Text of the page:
The cancellation also failed to address why a risk management plan could not have been discussed when the event was booked three weeks ago or even in the last few days, after the university became concerned about potential protesters.  Comments made in the  University’s April 5th email to Life Link such as having the event off campus and the need to ensure “an event that provides a balanced view of the issue at hand” also demonstrates the university’s desire to censor the pro-life message.

The university also claims that it does not object to anti-gendercide materials on campus.  Why then were club resources restricted to a classroom? The university has stated to the media that graphic or potentially upsetting/offensive resources may be subject to ‘alternative arrangements for display’ out of public space.  This indicates that UFV considers the resources in question, which show a pregnant women’s belly and state facts on gendercide and which have been used on other Canadian universities, to be ‘graphic’ and, as such, subject to university censorship. 

The University’s Friday April 5th email sent to Life Link can be viewed here

The resources in question can be viewed here.

UFV Life Link banner

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ABBOTSFORD, BC (April 8 2013) – Students at the University of the Fraser Valley in Abbotsford BC are calling on their university administration to reverse the cancellation of a pro-life presentation scheduled for Wednesday, and to reverse their decision to censor the club’s anti-gendercide resources.  The University of the Fraser Valley (UFV) Life Link club has secured legal counsel from the Justice Centre for Constitutional Freedoms (JCCF), which issued a letter to the university on Monday April 8th with the demand.

“Our club has distributed resources, held a debate and organized other presentations on abortion,” states Ashley Bulthuis, Life Link’s president.  “A documentary on gendercide has even been screened on campus this year.  Why has the university suddenly disregarded its commitment to free speech in regards to the gendercide and abortion issues?”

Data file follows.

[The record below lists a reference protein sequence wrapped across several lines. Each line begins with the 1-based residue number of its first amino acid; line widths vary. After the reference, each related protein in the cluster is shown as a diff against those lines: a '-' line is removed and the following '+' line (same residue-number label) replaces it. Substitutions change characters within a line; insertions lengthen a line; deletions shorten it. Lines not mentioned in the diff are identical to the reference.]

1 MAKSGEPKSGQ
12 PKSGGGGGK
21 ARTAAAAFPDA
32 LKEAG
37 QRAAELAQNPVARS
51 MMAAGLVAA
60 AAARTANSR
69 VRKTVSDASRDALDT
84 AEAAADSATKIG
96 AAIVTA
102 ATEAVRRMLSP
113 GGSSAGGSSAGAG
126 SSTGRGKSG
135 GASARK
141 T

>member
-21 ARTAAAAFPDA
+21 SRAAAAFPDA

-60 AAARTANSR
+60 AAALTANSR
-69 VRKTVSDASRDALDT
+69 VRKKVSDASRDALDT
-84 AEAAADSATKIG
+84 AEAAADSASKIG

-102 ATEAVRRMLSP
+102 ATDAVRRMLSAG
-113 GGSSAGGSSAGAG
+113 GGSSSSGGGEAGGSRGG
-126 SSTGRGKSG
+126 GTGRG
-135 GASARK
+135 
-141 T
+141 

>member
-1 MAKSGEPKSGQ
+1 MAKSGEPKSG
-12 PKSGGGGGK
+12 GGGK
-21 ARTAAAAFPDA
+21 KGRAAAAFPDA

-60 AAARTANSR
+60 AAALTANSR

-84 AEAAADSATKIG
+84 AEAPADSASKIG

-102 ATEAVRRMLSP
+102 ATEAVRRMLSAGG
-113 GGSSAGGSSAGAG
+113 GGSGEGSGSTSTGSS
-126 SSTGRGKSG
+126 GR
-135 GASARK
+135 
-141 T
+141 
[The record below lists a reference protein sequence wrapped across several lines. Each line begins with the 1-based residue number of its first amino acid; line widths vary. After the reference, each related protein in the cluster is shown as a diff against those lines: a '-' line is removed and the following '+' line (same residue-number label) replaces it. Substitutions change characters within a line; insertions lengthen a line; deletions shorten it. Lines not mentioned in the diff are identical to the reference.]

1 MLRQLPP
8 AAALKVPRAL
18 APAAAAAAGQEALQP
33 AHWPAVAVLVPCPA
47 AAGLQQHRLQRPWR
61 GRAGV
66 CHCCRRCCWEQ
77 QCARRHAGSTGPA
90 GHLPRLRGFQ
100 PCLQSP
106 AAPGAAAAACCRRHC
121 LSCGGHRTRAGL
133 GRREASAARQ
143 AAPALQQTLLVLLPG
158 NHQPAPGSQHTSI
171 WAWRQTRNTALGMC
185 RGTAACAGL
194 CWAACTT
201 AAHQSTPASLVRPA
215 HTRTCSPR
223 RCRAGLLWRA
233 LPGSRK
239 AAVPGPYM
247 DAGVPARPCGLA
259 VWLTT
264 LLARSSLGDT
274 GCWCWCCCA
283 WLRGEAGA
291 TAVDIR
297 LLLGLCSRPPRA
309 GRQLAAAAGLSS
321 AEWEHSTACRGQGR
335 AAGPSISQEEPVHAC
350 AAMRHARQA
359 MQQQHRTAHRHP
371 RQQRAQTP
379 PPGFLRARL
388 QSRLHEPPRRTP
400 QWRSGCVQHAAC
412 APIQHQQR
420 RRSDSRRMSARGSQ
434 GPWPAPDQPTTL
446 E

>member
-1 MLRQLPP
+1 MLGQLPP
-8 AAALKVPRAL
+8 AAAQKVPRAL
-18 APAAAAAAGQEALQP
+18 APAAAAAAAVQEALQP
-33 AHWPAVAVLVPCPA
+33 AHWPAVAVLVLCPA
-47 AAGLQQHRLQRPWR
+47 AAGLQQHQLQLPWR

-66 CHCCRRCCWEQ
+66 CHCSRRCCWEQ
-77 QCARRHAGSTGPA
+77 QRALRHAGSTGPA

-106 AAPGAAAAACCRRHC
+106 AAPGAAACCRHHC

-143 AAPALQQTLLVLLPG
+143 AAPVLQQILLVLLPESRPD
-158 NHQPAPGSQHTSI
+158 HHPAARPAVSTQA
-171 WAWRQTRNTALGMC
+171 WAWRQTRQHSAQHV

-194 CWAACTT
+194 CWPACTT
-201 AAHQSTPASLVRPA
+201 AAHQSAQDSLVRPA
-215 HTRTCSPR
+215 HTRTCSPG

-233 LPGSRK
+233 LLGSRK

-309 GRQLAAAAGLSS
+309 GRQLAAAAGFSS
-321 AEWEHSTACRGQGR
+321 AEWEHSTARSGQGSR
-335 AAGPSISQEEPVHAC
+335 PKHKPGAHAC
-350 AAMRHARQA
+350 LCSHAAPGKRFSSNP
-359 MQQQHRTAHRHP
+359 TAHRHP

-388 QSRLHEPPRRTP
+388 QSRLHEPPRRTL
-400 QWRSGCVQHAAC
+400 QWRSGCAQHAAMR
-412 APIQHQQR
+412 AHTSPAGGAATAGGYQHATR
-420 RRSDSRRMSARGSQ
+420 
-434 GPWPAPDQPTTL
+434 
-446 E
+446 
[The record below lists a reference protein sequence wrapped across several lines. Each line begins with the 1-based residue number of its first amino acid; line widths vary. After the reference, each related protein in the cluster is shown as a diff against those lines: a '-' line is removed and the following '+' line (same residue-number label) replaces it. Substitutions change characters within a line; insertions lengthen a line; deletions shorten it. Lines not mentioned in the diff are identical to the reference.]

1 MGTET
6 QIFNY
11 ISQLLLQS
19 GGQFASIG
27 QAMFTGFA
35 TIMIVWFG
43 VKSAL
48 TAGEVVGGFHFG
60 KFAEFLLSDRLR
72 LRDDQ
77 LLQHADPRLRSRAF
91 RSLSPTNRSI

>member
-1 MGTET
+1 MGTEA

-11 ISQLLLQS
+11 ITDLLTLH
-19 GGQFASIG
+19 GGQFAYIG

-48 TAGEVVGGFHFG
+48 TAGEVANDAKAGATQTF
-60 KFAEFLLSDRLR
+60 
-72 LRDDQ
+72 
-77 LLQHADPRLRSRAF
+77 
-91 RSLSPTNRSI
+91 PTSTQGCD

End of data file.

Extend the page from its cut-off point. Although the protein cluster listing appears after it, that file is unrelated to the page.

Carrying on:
The administration, citing security concerns, told the UFV Life Link club that the event was cancelled due to the possible presence of protestors. The presentation by Mike Schouten, Campaign Director of WeNeedALaw.ca, concerns the current legal status of abortion in Canada.

Club members of UFV Life Link wearing their DefendGirls t-shirts.
Club members of UFV Life Link wearing their DefendGirls t-shirts.

Earlier in the semester the administration had banned the students from distributing anti-gendercide resources that highlighted the missing women worldwide and the fact that this practice is occurring in Canada.  The university told the students they would only be able to distribute such resources in a closed room.

“The university ought to safeguard free speech on campus especially when there is a possibility of others – like the possible protesters – who might try to suppress it,” states Anastasia Pearse, Western Campus Coordinator for National Campus Life Network (NCLN), an organization that supports pro-life students. A recent study found that “87% of Canadians oppose sex-selective abortion and 25% say it is occurring in their own communities. Why won’t the university allow students to raise awareness about this horrific practice?”